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By now, it is clear that no matter who wins the AI race, the biggest profiteer is NVIDIA. It’s common knowledge that the company is a market leader in the hardware category with its GPUs being widely used by all AI-focused companies in the world. That’s not all. NVIDIA, the biggest chip company in the world, is leading the battle from the software side of things as well, with its CUDA (Computing Unified Device Architecture) software.
CUDA, in essence, is like the magic wand that connects software to NVIDIA GPUs. It’s the handshake that enables your AI algorithms to work with the computing power of these graphical beasts. But to NVIDIA’s advantage, CUDA isn’t just any ordinary enchantment, but a closed-source, low-level API that wraps the software around NVIDIA’s GPUs, creating an ecosystem for parallel computing. It’s so potent that even the most formidable competitors such as AMD and Intel struggle to match its finesse.
While other contenders such as Intel and AMD attempt to juggle one or the other, NVIDIA has mastered the art of both. Their GPUs are sleek, powerful, and coveted – and it’s no coincidence that they’ve also laid down the foundations of software that make the most of these machines.
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Software companies can’t just waltz in and claim the crown to replace NVIDIA, they lack the hardware prowess. On the flip side, hardware manufacturers can’t wade into the software territory without struggling. This has made CUDA the winning ingredient for NVIDIA in AI.
Undisputed but vulnerable
NVIDIA built CUDA in 2006 with parallel computing for processing on multiple GPUs simultaneously. Earlier, developers were using models like Microsoft’s Direct3D or Linux’s OpenGL for computational purposes on GPUs, but lacked parallel computing capabilities. After the launch of CUDA, businesses began tailoring their strategies to adopt the software. OpenCL by Khronos Group was the only potential competitor released in 2009. But by then all companies had already started leveraging CUDA, leaving no room or need for it.
NVIDIA’s current strategy sounds all great, but there are some major drawbacks in it as well. Though CUDA is a moat for NVIDIA, the company’s pursuit of an upmarket strategy, focusing on high-priced data centre offerings, might let other companies be able to catch up with their software.
Moreover, the market is rife with a GPU shortage that feels almost mythical, but a few are willing to forsake NVIDIA’s wares for alternatives like AMD or Intel. It’s almost as if tech aficionados would rather gnaw on cardboard than consider a GPU from another company.
NVIDIA’s maintenance of its current dominance is rooted in removing the RAM constraints within its consumer grade GPUs. This situation is likely to change as necessity drives the development of software that efficiently exploits consumer-grade GPUs, potentially aided by open-source solutions or offerings from competitors like AMD and Intel.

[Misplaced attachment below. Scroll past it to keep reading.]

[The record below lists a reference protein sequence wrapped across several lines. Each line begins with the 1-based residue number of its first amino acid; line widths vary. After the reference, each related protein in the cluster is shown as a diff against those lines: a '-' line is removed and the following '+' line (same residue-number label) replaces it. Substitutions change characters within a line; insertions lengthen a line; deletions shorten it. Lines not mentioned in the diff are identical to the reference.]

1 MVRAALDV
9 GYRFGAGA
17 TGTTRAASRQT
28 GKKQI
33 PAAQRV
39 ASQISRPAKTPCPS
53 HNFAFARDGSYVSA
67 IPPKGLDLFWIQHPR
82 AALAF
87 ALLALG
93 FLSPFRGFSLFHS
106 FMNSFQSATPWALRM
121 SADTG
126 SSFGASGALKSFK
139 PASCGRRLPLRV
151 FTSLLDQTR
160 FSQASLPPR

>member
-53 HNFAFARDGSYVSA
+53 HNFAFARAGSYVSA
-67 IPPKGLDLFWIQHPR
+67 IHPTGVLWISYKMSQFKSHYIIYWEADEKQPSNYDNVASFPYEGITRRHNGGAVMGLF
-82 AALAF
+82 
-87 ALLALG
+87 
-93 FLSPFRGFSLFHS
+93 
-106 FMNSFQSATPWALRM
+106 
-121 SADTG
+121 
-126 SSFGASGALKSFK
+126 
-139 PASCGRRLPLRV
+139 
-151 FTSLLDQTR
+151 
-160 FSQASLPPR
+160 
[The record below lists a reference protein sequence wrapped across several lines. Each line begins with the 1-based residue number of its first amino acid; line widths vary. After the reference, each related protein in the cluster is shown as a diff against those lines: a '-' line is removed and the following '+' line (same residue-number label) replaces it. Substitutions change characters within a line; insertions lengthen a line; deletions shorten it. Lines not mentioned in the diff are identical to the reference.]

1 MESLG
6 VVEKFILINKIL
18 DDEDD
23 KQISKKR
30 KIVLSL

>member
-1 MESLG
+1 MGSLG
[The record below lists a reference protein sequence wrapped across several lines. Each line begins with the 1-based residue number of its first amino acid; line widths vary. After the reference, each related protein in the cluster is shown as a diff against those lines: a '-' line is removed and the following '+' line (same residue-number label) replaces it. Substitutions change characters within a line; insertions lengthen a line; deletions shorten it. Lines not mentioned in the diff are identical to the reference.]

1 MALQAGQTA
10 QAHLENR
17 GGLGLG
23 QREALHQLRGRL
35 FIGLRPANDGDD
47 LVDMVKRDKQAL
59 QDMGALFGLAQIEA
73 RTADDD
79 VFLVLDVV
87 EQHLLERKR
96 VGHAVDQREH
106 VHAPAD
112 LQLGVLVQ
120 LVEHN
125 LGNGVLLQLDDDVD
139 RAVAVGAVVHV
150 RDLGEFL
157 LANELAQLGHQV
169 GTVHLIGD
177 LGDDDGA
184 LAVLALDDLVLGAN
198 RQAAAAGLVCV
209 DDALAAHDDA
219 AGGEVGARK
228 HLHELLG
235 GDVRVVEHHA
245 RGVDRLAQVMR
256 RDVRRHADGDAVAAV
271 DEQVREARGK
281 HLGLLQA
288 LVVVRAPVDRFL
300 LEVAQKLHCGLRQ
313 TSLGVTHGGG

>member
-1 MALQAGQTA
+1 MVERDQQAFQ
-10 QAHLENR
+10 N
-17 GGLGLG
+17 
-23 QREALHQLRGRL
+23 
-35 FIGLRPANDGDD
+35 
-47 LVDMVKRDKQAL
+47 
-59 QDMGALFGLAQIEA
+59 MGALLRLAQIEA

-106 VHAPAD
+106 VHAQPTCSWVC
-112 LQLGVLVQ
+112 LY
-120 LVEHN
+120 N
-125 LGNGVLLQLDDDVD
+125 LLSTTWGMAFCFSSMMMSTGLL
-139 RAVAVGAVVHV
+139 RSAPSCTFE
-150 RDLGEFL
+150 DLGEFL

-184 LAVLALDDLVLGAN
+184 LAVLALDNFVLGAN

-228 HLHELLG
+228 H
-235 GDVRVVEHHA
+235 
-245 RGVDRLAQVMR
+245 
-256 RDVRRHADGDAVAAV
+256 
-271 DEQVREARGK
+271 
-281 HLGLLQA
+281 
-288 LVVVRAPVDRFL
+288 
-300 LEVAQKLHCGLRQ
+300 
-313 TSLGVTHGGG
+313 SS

Both Intel and AMD stand a chance at challenging NVIDIA’s supremacy, provided they shift away from mimicking NVIDIA’s high-end approach and instead focus on delivering potent, yet cost-effective GPUs, and build open source solutions. Crucially, they should differentiate themselves by avoiding artificial constraints that limit GPU capabilities, which NVIDIA employs to steer users towards their pricier data centre GPUs.
Even after these existing constraints, a lot of developers choose NVIDIA’s consumer grade GPUs over Intel or AMD for ML development. A lot of recent development in these smaller GPUs has led to people shifting to them for deploying models.
There is another competitor coming up
Interestingly, OpenAI’s Triton emerges as a disruptive force against NVIDIA’s closed-source stronghold with CUDA. Triton, taking Meta’s PyTorch 2.0 input via PyTorch Inductor, carves a path by sidestepping NVIDIA’s CUDA libraries and favouring open-source alternatives like CUTLASS.
While CUDA is an accelerated computing mainstay, Triton broadens the horizon. It bridges languages, enabling high-level ones to match the performance of lower-level counterparts. Triton’s legible kernels empower ML researchers, automating memory management and scheduling while proving invaluable for complex operations like Flash Attention.
Triton is currently only being powered on NVIDIA GPUs, the open-source reach might soon extend beyond, marking the advent of a shift. Numerous hardware vendors are set to join the Triton ecosystem, reducing the effort needed to compile for new hardware.
NVIDIA, with all its might, overlooked a critical aspect – usability. This oversight allowed OpenAI and Meta to craft a portable software stack for various hardware, questioning why NVIDIA didn’t simplify CUDA for ML researchers. The absence of their hand in initiatives like Flash Attention raises eyebrows.
NVIDIA has indeed had the upper hand when it comes to product supremacy. But let’s not underestimate the giants of tech. Cloud providers have rolled up their sleeves, designing their own chips that could give NVIDIA’s GPUs a run for their transistors.
Still, all of this is just wishful thinking as of now.